The Toronto Raptors have clinched a playoff berth.
With a loss to the New York Knicks, the Chicago Bulls have done the Raptors a rare favor and effectively punched their ticket. Toronto needed to win, or for either Detroit or Chicago to lose, in order to clinch a spot, and Chicago obliged. The Raptors, meanwhile, lost a tough one to Boston without Kyle Lowry, and the Pistons rolled the Magic. The Bulls, though, they played ball for Toronto…kind of. They lost, sure, but they lost to the Knicks, which has a small impact on Toronto’s draft prospects (in certain lottery scenarios – the Raptors care more about Denver losing). Nothing’s ever easy with Chicago.
In any case, the Raptors are now 12 games up on the ninth seed with only 12 to go (the Bulls have 12, too, but the NBA has assured that the Raptors clinch based on rest-of-season scenarios).
It’s quite remarkable, really, that the Raptors find themselves at 48-22 despite medium-term injuries to Jonas Valanciunas and next to no contribution from DeMarre Carroll. Even last week, they played five games in seven days, were without Valanciunas, Patrick Patterson, and James Johnson for part of that stretch, while getting DeMar DeRozan and Cory Joseph each a night off to rest, and still managed to go 4-1, extending their current hot stretch to 7-1. The ability to balance injuries, rest, and success game-to-game certainly leaves room for optimism as to how this team may look when fully healthy (if fully healthy) come mid-April.
The hot stretch has also helped the Raptors edge to just 2.5 games back of the Cleveland Cavaliers for the top seed in the Eastern Conference. Cleveland won on Wednesday, and they’re now down to 11 games remaining, five at home and six on the road. The Raptors, meanwhile, have seven more away from home and five at the Air Canada Centre, a slightly tougher stretch with which to close the gap. Both sides would probably like to get key players some additional rest over the season’s final weeks, and the Raptors also have to work Carroll back into the fold. With the gap now 2.5 games, I can’t imagine it’s much of a priority when compared to getting to the playoffs healthy.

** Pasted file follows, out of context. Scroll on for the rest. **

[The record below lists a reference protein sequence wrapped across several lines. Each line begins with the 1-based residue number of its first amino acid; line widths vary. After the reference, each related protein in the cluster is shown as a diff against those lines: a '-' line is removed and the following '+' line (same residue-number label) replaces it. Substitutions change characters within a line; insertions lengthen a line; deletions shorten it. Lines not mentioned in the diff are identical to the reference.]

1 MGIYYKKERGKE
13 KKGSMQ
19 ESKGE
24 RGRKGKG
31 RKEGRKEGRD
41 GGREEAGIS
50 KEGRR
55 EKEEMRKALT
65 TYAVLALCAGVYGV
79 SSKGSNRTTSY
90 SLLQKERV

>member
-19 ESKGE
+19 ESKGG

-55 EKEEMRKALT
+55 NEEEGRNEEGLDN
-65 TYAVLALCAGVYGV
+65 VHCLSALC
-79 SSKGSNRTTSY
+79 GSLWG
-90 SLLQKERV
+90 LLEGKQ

It’s unclear, anyway, if the top seed would be all that beneficial to Toronto, at least if it comes at the cost of taxing key players. Home-court advantage in a potential Eastern Conference Finals matchup against Cleveland would be great, but the Raptors need to get there first – priorities No. 1, 2, 3, and so on are reaching the first round while peaking.
Who the Raptors may meet when they get there is as murky as what seed they might land. Indiana, Chicago, Detroit, and Washington are all within 2.5 games of each other, fighting seeds seven-to-ten. Whether the Raptors land first or second, there’s no telling one spot would provide a better matchup than the other. If you’re of the mind that avoiding Chicago is paramount, for example, figuring out whether to land one or two is impossible this far out. (Personally, I find the idea of jockeying for a specific opponent unpredictable, dangerous, and borderline impossible with how close the race for Nos. 1 and 7 are, but I’m in the minority, I sense.)
Wherever they land, the Raptors are landing in the playoffs for a third year in a row. It’s just the second time in franchise history that the Raptors have made the playoffs in three consecutive seasons, and the Raptors are but a single win from tying last season’s franchise record of 49 wins. This will, without question, be the best regular season in Raptors history, and the last three years represent the strongest regular-season era the franchise has ever experienced. That won’t matter much if the Raptors can’t win a seven-game series for the first time ever in a month or so, but it’s pretty cool in the meantime.